Sunday, September 28, 2008

"Film Criticism in Crisis?" Why not: Everything else is.

Today saw an interesting group discussion -- Film Criticism in Crisis? -- sponsored by Film Comment magazine and given before a near sold-out house, during the 46th NY Film Festival at the Film Society of Lincoln Center's Walter Reade Theater. As he introduced his prestigious panel, Film Comment editor Gavin Smith joked that using the word "crisis" sort of guaranteed that people would sit up and take notice. But is true film criticism in any more of a crisis now than at an earlier time? The panel seemed not all that concerned with the "crisis now" attitude.

Certainly print media is in crisis -- and has been for some time -- and many former print critics are in print no more (unless you choose to highlight their blogs, paste them into a Word document, and hit the "print" button). The crisis, if it is such, is that any kind of a living wage for those of us who toil in the writing-about-film vineyard is no longer (or rarely) forthcoming. So I guess, by day, we'll be busboys at Denny's -- and write at night.

Each panel member (there were eight, including moderator Smith) added his or her own ideas about criticism and crisis: Smith opined that we should not expect any dishing or fights to break out between print and blog critics (they didn't). Chicago critic Jonathan Rosenbaum offered, among a lot of good stuff, the idea that there is so little now of what we hear and take for granted that is actually the truth -- including the fact that Barack Obama is consistently described as a black man when his mother was white.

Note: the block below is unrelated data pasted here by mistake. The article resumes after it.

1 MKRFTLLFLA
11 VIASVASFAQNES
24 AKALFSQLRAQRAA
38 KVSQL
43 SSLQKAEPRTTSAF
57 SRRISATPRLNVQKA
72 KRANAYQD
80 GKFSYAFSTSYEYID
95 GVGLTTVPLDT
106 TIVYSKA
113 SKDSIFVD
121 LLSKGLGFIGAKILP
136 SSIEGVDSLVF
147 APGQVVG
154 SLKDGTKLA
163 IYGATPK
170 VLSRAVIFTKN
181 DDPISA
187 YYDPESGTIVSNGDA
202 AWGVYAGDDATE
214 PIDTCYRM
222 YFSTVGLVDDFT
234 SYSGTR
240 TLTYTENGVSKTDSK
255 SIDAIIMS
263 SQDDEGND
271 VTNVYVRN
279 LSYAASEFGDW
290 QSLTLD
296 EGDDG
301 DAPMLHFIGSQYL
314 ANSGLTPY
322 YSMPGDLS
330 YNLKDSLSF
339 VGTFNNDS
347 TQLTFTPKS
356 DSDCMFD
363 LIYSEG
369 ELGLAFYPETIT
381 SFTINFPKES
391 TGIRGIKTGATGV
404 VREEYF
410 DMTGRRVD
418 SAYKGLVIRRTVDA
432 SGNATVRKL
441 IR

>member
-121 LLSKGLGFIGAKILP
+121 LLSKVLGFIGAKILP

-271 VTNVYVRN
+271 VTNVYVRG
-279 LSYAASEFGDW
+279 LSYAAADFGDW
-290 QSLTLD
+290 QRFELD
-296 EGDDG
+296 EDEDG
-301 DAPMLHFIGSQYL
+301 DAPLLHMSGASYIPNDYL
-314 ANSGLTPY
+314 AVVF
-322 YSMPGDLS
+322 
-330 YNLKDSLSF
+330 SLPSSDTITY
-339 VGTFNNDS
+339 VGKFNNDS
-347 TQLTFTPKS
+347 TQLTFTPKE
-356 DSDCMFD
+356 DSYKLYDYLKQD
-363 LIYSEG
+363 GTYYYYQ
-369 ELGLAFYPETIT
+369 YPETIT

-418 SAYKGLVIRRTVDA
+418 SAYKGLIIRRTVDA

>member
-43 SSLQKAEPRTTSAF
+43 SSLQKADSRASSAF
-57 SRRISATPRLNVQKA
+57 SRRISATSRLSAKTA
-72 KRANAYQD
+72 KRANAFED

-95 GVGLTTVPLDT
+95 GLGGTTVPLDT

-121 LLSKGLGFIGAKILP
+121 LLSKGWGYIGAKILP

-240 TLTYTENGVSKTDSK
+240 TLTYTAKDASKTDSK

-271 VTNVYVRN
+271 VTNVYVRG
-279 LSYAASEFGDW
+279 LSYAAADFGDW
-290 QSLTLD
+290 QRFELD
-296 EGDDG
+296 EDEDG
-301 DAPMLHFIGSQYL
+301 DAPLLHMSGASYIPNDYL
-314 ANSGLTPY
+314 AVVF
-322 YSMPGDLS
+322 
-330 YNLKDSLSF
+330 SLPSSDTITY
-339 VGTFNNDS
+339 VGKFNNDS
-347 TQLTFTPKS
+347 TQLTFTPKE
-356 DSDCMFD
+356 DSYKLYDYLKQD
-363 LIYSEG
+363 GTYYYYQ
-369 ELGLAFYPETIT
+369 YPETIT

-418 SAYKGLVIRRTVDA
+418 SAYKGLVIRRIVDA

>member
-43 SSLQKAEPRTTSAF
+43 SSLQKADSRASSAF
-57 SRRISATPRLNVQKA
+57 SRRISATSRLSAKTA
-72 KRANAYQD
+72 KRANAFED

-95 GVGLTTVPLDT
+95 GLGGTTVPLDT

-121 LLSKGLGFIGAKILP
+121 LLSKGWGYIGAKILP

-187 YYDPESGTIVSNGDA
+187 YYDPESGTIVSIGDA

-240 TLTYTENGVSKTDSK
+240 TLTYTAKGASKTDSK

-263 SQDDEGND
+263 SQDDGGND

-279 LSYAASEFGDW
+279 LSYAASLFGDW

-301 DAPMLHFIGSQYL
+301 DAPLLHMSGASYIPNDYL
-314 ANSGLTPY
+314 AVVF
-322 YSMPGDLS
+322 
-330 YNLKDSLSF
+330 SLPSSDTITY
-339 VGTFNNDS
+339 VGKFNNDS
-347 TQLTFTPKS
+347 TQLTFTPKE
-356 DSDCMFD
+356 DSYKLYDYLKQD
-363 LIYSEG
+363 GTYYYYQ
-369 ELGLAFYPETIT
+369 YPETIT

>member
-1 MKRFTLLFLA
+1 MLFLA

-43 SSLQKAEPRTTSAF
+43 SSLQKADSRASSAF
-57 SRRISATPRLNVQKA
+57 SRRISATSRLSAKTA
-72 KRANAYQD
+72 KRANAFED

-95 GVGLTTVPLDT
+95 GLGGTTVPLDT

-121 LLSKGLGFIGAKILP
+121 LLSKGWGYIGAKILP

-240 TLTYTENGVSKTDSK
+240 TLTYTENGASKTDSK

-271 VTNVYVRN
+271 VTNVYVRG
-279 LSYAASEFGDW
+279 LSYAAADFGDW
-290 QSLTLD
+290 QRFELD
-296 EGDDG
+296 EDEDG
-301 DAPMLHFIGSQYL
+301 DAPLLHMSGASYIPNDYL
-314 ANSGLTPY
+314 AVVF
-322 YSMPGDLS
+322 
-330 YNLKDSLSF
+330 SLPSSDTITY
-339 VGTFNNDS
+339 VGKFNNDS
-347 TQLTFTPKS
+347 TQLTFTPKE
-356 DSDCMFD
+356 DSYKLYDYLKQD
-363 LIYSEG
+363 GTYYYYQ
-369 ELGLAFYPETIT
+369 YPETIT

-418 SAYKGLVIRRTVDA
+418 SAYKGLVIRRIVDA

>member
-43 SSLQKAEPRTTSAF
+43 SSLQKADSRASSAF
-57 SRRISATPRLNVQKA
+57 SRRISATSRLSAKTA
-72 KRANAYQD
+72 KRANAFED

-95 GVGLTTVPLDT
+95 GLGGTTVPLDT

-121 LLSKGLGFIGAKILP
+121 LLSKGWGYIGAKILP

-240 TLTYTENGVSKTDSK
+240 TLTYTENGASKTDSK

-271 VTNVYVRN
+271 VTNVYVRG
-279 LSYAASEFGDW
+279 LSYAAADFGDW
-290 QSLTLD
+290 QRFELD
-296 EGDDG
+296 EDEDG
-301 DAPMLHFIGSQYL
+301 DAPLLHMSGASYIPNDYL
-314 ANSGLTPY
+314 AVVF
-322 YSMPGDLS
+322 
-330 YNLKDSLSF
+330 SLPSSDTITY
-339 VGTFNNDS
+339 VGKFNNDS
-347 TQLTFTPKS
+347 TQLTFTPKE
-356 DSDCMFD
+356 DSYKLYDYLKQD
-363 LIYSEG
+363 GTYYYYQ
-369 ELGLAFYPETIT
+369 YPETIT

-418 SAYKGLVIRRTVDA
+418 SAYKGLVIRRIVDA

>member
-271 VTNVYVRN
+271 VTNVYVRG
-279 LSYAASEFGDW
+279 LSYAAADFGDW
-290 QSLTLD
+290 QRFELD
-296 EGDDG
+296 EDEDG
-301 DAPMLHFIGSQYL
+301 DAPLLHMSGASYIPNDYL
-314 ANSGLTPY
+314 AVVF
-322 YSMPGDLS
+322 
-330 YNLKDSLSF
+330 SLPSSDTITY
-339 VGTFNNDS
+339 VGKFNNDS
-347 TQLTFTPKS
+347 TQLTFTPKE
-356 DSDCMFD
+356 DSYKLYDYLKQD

Film Comment's editor-at-large Kent Jones offered an interesting reference to Pauline Kael and later asked for -- and got -- a round of applause to honor the late Manny Farber; Jessica Winter, talked about her current gig with O magazine and how she must think a bit of about demographics and where, urban or not, her readers are located; Korean film critic Seong-Hoon Jeong offered up a fun story about the Korean blockbuster D-War and what happened in the blogosphere when the critical establishment drubbed the film.

Pascual Espiritu, who blogs -- and beautifully: thoughtful, informative -- as Acquarello at Strictly Film School, told us how she (and we) ought to think of her blog; Cahiers du cinema editor Emmanuel Burdeau was perhaps the hit of the panel, offering lengthy tales of the how and why of Cahiers' current crisis, as well as telling us how very good and underrated was the film Cloverfield (I fully agree with the gentilhomme on that one); finally GreenCine's own go-to guy for what, filmwise, is worth reading on the web, David Hudson, acted (as he does on the GreenCine Daily Blog) as a connector, linking and commenting on what his co-panelists had just told us.

Smith opened the discussion up to attendees for a few minutes prior to adjourning to the gallery for nibbles and in-person chats with the panelists. The questions from the floor were perhaps on a bit higher-level than is sometimes encountered at the Walter Reade, so I am sorry there was not more time for them. All in all, this was well-spent afternoon, and if we did not solve the crisis, (or even agree that there is much of one), it was a pleasure to see and hear intelligent talk about international film criticism.

1 comment:

Anonymous said...

Thanks for the link, right back at ya.